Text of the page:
It is likely, as consumers' awareness of rights and remedies grow at an even quicker pace than the government's apparent desire to provide ever increasing layers of protection to them, that the CRA will be used by many, whether through the internal complaints procedure process or beyond, i.e. referral to the ombudsman or a civil claim itself, to maximise recovery opportunities.
Finally property managers and letting agents will no doubt also be aware that the CRA dedicates an entire section to set out requirements around fee transparency. Here, the Act appoints local weights and measures authorities (aka trading standards) to police these provisions and provides them with the seemingly arbitrary power to impose fines of up to £5,000 if requirements are considered to have been contravened.
RICS: Last, but by no means least, is the regulator. The RICS is able to launch its own investigation wherever it is considered that individual members or regulated firms have fallen short of the standards they are expected to meet under the RICS Rules of Conduct.
Breach can result in certain activities being stopped and a fine of up to £2,000 per breach (curiously these penalties being available by consent only), the issuing of a caution against an individual member or regulated firm or, if considered more serious, a panel hearing can reprimand, impose conditions on continued RICS membership or even issue expulsion orders.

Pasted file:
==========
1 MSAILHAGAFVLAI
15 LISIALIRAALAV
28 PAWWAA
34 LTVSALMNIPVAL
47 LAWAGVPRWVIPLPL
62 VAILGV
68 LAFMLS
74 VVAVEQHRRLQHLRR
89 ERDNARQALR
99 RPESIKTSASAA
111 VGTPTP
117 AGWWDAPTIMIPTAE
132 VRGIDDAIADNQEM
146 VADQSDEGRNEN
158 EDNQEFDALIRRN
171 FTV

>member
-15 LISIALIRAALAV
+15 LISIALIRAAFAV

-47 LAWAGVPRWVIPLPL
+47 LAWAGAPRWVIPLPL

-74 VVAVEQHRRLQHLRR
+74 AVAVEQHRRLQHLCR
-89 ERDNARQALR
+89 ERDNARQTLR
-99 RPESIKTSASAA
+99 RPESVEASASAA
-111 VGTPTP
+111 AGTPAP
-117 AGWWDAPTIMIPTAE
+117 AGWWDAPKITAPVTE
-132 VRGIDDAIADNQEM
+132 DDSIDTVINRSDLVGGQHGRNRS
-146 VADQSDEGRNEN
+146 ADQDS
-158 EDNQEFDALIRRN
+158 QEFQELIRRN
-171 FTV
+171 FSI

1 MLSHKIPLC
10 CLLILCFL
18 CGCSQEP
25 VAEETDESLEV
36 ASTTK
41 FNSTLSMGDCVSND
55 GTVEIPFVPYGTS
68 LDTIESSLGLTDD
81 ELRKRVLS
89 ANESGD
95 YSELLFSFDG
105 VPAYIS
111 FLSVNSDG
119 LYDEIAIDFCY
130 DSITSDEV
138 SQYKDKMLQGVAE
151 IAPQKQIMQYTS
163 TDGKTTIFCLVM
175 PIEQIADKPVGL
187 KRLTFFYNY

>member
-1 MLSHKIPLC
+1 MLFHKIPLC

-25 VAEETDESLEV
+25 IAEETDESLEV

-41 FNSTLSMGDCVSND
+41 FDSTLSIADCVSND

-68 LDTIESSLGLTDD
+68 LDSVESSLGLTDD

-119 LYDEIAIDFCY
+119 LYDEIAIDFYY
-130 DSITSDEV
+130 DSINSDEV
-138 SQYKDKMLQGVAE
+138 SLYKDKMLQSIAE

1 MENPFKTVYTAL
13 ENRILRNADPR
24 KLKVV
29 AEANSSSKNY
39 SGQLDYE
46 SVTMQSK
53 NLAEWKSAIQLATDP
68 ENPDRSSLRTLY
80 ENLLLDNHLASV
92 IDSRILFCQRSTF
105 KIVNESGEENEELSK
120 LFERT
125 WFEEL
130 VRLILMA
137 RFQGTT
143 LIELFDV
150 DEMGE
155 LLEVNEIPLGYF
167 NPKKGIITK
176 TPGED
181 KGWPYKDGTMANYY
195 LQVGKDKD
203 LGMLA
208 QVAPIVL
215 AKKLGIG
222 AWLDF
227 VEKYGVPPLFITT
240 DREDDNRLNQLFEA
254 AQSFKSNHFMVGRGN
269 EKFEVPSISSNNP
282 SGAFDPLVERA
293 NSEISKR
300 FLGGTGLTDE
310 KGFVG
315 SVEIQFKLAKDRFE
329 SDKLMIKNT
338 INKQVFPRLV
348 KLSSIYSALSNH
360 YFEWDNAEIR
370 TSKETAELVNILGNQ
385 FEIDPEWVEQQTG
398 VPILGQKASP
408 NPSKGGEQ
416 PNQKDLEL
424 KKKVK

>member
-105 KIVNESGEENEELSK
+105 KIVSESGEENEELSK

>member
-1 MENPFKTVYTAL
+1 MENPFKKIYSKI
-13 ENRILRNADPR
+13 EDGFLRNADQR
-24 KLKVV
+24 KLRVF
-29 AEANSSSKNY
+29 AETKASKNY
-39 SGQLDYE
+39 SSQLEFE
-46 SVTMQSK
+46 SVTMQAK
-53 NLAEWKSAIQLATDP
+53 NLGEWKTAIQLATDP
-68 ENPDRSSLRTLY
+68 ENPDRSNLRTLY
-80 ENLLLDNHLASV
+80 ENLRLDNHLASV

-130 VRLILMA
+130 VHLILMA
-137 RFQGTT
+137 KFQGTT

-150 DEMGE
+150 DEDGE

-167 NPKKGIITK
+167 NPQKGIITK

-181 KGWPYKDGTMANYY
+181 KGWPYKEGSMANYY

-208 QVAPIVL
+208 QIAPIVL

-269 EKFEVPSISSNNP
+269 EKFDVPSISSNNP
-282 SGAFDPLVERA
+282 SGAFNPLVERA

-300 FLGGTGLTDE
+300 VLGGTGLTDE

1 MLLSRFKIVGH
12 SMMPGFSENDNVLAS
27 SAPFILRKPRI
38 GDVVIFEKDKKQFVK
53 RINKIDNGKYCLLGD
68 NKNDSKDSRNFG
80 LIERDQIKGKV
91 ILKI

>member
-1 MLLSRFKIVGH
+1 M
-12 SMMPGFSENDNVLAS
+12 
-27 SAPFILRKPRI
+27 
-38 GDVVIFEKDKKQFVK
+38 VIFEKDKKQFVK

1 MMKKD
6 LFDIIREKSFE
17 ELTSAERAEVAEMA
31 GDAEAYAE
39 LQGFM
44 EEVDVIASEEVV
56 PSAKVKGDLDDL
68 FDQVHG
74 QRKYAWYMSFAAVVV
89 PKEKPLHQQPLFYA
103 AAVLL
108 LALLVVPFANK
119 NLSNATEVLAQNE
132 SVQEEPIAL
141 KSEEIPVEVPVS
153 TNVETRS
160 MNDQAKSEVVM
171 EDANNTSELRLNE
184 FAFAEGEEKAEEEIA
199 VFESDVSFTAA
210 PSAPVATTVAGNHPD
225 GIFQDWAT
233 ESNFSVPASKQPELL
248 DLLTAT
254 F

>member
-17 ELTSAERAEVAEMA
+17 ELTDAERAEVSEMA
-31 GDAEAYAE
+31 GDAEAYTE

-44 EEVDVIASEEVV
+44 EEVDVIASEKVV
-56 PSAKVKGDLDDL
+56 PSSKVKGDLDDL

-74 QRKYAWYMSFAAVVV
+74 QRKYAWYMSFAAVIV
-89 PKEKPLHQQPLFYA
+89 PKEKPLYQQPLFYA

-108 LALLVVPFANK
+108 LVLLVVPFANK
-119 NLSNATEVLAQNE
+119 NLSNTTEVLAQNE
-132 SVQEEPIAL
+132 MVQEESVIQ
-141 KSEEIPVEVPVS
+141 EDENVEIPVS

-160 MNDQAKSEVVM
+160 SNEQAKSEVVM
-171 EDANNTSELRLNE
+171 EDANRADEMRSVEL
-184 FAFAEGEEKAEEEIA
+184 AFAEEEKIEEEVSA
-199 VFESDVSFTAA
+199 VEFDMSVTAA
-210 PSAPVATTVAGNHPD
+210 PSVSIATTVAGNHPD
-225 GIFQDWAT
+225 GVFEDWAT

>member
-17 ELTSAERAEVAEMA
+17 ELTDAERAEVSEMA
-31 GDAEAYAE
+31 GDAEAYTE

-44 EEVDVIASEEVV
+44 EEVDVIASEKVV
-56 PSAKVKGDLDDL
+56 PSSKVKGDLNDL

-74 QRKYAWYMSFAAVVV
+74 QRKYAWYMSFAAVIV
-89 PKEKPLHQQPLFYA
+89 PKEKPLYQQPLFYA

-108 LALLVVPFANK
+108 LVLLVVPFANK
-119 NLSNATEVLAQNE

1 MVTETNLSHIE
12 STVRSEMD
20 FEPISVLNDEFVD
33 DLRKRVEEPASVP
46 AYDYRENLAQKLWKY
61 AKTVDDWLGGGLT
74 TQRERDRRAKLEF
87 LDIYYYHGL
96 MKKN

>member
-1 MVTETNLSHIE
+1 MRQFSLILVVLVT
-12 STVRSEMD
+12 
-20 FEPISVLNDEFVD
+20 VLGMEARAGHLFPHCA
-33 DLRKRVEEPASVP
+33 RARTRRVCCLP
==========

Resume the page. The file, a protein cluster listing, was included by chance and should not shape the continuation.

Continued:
It seems that the RICS is beginning to take a more pro-active role in this area. We have experienced action being taken against those on the wrong end of a prosecution under the above referred statutes, even when the injured party has taken or is embarking upon action of their own to secure a civil remedy against the professional. Whilst this can seem somewhat inequitable, it aptly demonstrates that the potentially wide consequences of falling foul of the statutory requirements imposed on property professionals should not be underestimated.